Individualism is recognised as a global mega-trend and refers to the consumers’ growing desire to be recognized as having ‘personal needs’ rather than being part of the ‘mass market’.
Today’s demanding and sophisticated consumer increasingly welcomes customised products and services in their aspiration to be treated as an individual, which leaves big brands vulnerable to smaller quirkier ‘unbrands’ who are agile enough to provide a bespoke offer. In fact being a big brand can be a disadvantage as consumers move away from safe, consistent brands in favour of seeking out the unique products and services that nobody else has.
In a saturated consumer market, personalisation and customisation are benefiting producers looking to differentiate their offering. Brands are actively seeking out ways that allow their customers to personalise a product or service and make it bespoke to their individual needs and requirements.
Big brands, such as Mini, Levi, Coke, Nike, Apple and Vistaprint, have all done this by using ‘mass customisation’ methods, where customers select from a range of options to build their own perfect product, which encourages ‘ownership’ of the product before purchase, with the advantage of shifting the buying decision from price to other benefits.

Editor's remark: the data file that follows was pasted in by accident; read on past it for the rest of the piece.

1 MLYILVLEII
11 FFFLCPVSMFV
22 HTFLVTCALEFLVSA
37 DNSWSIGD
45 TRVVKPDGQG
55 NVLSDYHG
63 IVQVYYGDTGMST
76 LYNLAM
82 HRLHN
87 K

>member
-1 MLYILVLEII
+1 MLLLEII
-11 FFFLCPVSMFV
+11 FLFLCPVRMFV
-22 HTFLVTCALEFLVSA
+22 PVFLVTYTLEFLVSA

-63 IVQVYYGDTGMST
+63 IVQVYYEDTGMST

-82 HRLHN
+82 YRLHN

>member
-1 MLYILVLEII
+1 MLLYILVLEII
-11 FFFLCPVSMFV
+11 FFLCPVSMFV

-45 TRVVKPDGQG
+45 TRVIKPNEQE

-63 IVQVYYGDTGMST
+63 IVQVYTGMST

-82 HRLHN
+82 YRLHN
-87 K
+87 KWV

Information collected during the purchase process is then collated via the CRM database which enables more customised marketing messages via channels such as email.
Luxury brands, in particular, must take bespoke experiences to the next level in order to stand out. Offering high value customers the opportunity to design some of the core elements of a product will become a powerful differentiating factor. In turn this will balance the power back to the brands, as customers will aspire to be considered valuable enough to gain preferential access.
Technology has played a major role in this trend, making it easier for brands to offer online design tools which are easy to understand, and to fulfill orders for customized goods in a timely, efficient manner.
And now with the advent of the 3d printer, there is the potential to create a new more efficient business model for bespoke design and personalised products.
A pioneer of this technology is American Standard Brands, who have already launched the first ready-for-market, fully working taps created with a 3d printer.